There are multiple entry points into Dannielle Bowman’s What Had Happened, a series in progress. Bowman makes excellent use of the pleasures of photographic space, described in elongated tonal-gradations of black, white, and maximum greys balanced against compositions etched sharply by California-noir shadows—Robert Adams meets Maya Deren in the Los Angeles suburbs. These elements lure the viewer to linger within the work. Aside from the surplus of visual gratification, the work simmers with the tension of a story mostly withheld. What has happened? On one level, these pictures are about the neighborhoods in and around the artist’s family home in Los Angeles. On another, Bowman’s work describes the passage of time and memories of home—or more precisely, the homes one makes on leaving old ones; about the search for better places in which to put down new roots and grow. Dig further, and the work begins to hint at even more specific histories—those of the Great Migration, which drew African Americans from the South (like Bowman’s own grandparents) into not only the North, but also the American West. The clues are not part of the standard-issue, broad brush–stroke narrative of the African American diaspora; they are found in details, such as the framed family photos on the mantle and the bump ’n’ curl hairdo worn by the woman standing on her flamingo bedecked lawn.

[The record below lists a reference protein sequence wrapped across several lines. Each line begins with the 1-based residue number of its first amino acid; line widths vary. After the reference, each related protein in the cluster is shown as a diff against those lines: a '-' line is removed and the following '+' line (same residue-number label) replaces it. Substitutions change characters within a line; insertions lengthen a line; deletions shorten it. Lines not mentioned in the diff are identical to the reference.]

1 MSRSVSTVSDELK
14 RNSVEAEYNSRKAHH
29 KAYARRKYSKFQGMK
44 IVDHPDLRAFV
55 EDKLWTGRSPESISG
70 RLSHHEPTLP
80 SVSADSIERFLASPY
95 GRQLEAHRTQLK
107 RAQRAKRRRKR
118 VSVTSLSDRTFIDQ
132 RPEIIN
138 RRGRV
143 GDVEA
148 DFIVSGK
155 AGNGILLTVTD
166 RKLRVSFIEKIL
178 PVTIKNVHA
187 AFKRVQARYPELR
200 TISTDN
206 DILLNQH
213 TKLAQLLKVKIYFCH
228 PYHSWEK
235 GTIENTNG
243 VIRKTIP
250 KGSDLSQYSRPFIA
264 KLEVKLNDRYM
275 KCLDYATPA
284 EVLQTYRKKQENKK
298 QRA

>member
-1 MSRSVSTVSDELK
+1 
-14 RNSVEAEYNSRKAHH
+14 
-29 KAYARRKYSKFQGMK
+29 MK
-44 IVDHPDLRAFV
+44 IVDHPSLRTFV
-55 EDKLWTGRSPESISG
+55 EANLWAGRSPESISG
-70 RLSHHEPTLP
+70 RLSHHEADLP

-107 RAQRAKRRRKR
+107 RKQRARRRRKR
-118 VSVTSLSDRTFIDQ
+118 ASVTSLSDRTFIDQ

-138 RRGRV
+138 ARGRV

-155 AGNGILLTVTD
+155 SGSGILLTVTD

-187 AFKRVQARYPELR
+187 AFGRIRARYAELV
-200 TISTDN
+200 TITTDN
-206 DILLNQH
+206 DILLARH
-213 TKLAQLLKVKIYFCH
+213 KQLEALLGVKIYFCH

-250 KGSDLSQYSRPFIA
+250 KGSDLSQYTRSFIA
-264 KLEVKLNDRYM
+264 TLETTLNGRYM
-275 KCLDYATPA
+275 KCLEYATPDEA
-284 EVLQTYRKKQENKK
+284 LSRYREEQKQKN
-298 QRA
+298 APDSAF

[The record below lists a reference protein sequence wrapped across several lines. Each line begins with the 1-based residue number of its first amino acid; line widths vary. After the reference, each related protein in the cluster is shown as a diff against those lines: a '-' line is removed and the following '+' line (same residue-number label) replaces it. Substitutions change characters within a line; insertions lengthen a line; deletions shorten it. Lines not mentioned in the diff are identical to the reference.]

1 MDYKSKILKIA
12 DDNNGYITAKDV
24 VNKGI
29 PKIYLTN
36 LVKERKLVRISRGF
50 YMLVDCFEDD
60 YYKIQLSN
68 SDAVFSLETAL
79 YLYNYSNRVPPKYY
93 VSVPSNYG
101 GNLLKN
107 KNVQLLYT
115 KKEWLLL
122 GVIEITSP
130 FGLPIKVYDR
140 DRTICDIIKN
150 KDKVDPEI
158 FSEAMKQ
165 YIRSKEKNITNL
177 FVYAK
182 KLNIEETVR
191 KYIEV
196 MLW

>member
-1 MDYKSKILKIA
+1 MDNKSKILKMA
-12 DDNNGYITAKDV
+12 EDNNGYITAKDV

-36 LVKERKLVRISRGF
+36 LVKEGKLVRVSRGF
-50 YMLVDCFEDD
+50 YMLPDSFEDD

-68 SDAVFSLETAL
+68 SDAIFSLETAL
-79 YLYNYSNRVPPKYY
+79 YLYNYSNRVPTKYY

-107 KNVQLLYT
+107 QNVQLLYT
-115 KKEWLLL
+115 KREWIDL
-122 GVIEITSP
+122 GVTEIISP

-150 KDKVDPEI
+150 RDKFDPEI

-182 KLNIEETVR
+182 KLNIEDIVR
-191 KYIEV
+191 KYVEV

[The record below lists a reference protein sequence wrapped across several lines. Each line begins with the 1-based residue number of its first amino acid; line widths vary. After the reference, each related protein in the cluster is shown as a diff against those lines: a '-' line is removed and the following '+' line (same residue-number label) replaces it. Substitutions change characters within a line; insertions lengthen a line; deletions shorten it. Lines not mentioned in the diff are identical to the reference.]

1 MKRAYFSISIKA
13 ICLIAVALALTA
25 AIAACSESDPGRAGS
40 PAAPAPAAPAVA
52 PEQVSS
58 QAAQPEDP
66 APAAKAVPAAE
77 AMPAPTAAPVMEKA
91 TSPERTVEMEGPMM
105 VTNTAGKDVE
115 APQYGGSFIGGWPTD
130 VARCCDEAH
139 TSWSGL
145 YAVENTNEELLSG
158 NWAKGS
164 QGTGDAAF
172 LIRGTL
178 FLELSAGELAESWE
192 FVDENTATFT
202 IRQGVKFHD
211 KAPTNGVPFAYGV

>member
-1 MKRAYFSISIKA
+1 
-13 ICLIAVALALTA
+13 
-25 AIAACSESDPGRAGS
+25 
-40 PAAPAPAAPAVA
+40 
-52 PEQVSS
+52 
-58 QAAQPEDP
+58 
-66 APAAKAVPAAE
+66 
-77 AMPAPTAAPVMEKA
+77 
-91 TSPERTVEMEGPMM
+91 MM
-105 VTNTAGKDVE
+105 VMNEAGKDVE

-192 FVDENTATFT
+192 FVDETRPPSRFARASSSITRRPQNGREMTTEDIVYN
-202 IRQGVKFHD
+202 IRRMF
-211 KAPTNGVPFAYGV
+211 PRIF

Juxtapoz Magazine – Dannielle Bowman’s “What Had Happened” Wins the Aperture Portfolio Prize